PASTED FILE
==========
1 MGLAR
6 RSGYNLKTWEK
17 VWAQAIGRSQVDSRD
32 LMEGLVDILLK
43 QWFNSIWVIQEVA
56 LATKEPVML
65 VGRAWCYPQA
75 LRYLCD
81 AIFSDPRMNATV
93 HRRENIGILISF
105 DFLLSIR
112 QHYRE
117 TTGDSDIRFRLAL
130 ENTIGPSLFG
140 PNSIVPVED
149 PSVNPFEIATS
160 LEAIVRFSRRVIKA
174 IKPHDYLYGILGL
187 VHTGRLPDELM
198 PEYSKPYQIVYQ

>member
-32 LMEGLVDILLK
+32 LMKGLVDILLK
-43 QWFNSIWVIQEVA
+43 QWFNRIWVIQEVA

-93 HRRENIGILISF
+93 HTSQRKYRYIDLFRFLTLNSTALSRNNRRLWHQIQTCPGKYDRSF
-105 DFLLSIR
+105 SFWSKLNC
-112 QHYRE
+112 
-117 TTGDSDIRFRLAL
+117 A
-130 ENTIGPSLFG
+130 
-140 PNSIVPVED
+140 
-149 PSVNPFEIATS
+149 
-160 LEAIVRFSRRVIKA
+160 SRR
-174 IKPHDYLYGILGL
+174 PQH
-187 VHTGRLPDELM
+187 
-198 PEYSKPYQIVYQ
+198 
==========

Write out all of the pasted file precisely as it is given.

1 MGLAR
6 RSGYNLKTWEK
17 VWAQAIGRSQVDSRD
32 LMEGLVDILLK
43 QWFNSIWVIQEVA
56 LATKEPVML
65 VGRAWCYPQA
75 LRYLCD
81 AIFSDPRMNATV
93 HRRENIGILISF
105 DFLLSIR
112 QHYRE
117 TTGDSDIRFRLAL
130 ENTIGPSLFG
140 PNSIVPVED
149 PSVNPFEIATS
160 LEAIVRFSRRVIKA
174 IKPHDYLYGILGL
187 VHTGRLPDELM
198 PEYSKPYQIVYQ

>member
-32 LMEGLVDILLK
+32 LMKGLVDILLK
-43 QWFNSIWVIQEVA
+43 QWFNRIWVIQEVA

-93 HRRENIGILISF
+93 HTSQRKYRYIDLFRFLTLNSTALSRNNRRLWHQIQTCPGKYDRSF
-105 DFLLSIR
+105 SFWSKLNC
-112 QHYRE
+112 
-117 TTGDSDIRFRLAL
+117 A
-130 ENTIGPSLFG
+130 
-140 PNSIVPVED
+140 
-149 PSVNPFEIATS
+149 
-160 LEAIVRFSRRVIKA
+160 SRR
-174 IKPHDYLYGILGL
+174 PQH
-187 VHTGRLPDELM
+187 
-198 PEYSKPYQIVYQ
+198 